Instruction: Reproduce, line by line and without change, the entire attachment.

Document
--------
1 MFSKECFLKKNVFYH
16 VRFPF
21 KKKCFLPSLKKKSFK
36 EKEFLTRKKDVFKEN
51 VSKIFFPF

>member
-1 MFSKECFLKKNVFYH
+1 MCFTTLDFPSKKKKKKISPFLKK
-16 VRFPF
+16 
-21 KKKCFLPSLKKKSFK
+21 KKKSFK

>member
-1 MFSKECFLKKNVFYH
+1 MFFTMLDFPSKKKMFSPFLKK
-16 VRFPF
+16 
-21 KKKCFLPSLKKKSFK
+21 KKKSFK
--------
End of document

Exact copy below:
1 MFSKECFLKKNVFYH
16 VRFPF
21 KKKCFLPSLKKKSFK
36 EKEFLTRKKDVFKEN
51 VSKIFFPF

>member
-1 MFSKECFLKKNVFYH
+1 MCFTTLDFPSKKKKKKISPFLKK
-16 VRFPF
+16 
-21 KKKCFLPSLKKKSFK
+21 KKKSFK

>member
-1 MFSKECFLKKNVFYH
+1 MFFTMLDFPSKKKMFSPFLKK
-16 VRFPF
+16 
-21 KKKCFLPSLKKKSFK
+21 KKKSFK